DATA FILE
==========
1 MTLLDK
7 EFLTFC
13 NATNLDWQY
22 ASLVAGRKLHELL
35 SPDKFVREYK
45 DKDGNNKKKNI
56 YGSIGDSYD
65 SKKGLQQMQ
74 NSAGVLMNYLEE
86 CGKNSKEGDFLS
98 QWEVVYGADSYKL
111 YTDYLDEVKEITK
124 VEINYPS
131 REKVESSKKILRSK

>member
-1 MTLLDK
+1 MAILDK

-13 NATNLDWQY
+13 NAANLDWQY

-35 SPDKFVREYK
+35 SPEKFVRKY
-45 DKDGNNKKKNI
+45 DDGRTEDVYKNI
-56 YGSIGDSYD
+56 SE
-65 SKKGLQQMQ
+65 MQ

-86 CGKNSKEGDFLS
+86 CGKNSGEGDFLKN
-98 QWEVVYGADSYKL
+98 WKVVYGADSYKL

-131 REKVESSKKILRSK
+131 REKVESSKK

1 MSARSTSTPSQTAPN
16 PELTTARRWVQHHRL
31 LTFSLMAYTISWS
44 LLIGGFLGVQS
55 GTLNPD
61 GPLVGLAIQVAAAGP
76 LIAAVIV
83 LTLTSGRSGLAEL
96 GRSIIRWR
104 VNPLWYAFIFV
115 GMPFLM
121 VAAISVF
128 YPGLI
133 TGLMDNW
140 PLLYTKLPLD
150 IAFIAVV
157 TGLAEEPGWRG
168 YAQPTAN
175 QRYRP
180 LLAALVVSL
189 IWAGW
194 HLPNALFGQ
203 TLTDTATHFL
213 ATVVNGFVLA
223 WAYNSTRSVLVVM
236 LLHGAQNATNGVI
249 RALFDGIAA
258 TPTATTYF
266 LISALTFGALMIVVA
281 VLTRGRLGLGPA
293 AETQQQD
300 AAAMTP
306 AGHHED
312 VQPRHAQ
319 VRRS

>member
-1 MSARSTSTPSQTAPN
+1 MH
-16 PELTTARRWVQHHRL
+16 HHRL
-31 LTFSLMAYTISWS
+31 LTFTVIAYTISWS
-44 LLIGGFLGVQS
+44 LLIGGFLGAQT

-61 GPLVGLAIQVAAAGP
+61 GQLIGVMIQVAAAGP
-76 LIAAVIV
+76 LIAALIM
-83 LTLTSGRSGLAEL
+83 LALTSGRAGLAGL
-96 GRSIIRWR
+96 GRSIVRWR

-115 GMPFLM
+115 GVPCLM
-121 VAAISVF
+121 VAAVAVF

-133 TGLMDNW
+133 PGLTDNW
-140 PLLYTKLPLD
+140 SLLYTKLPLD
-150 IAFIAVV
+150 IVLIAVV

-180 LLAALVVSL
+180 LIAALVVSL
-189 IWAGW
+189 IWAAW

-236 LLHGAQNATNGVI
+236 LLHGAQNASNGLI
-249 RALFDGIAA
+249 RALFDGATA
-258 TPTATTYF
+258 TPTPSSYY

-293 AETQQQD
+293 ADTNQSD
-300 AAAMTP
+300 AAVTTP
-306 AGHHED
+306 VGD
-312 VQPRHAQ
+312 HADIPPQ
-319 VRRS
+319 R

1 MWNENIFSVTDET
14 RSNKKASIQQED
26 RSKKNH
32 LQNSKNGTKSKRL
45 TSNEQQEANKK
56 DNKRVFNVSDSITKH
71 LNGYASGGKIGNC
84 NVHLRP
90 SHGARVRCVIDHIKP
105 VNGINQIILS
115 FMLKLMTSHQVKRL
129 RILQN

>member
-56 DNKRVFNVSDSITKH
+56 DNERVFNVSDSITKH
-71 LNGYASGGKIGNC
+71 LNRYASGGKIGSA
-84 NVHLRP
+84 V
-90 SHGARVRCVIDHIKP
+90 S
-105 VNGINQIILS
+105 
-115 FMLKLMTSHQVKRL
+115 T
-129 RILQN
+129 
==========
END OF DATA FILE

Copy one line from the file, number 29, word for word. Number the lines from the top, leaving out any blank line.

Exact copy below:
+86 CGKNSGEGDFLKN